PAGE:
So, what can we do to deal with family expectations? One of the things I always tell people is to stop feeling guilt about not pleasing your parents. Growing up, we were always taught to respect adults and elders. They may view going against their beliefs as disrespect, but this is far from the case. If there is something your parents expect you to do, sit down and analyze it for yourself. Ask yourself. Is this for my benefit? Does this make my future better? Is it something that I am capable of doing? If not, don’t do it and certainly don’t feel guilty about not fulfilling their desires. Trust yourself and your judgment. Even if you do make a mistake and fail, its your failure and you will live with the consequences.
Creating boundaries is an important aspect of dealing with unrealistic family expectations. In order to be able to create these boundaries, you have to know your true self. Without knowing exactly what it is that we want, don’t want, our own beliefs, we follow these expectations blindly. If you don’t know, that’s okay. Take some time to do some soul searching and learn about yourself, in every aspect of your life, Physically, financially, emotionally and spiritually.
Once you learn who you are, what you want and really are confident of your decisions, you are able to set boundaries. Whether its where you work, how much money you want to save, to travel, if you want to get married, have children. To do things you like to do. If you know exactly what you want to do, then you are able to clearly communicate that with your family. Then you can discuss this with them in a respectable manner, and if they don’t like it…then oh well.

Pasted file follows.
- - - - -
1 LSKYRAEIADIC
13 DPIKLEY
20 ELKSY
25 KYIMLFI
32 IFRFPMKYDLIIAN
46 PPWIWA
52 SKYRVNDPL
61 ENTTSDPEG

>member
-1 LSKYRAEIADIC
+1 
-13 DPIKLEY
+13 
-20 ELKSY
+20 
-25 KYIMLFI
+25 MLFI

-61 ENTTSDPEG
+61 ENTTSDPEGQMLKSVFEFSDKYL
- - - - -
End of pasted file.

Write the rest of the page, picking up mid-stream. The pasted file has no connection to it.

So, what are the benefits in doing all of this and living free of these expectations? When you stop living for other people, and start to live for yourself, you become more independent. Life is all about taking in all experiences, learning and growing from them.
If I would have stayed with my ex husband who was abusive towards me, imagine what my kids lives would be like? They would grow in an environment where they would think that sort of abuse is allowed and can be tolerated. I didn’t care what my parents thought and I sure as hell didn’t feel guilty about my decision. I knew what I wanted to do, what was best for my family and I let go of any guilt after my decision. Don’t get me wrong, you will make mistakes, but life is about making mistakes and learning from them. Not waiting for mom and dad to give you advice, or for them to tell you what to they want you to do.
You’re life will instantly become stress free and no longer have feelings of stress anxiety and fear. Living with family expectations will cause anxiety, stress and fear.
To Sum Up:
- Know your identity. Be true to yourself. Be confident about your decision.
- Don’t feel guilty about disappointing your family. If something is right for you, go for it.
- Live a healthier, stress free life!
Tell me in the comments below: What is your takeaway from this episode and what would you do to start putting that takeaway into action?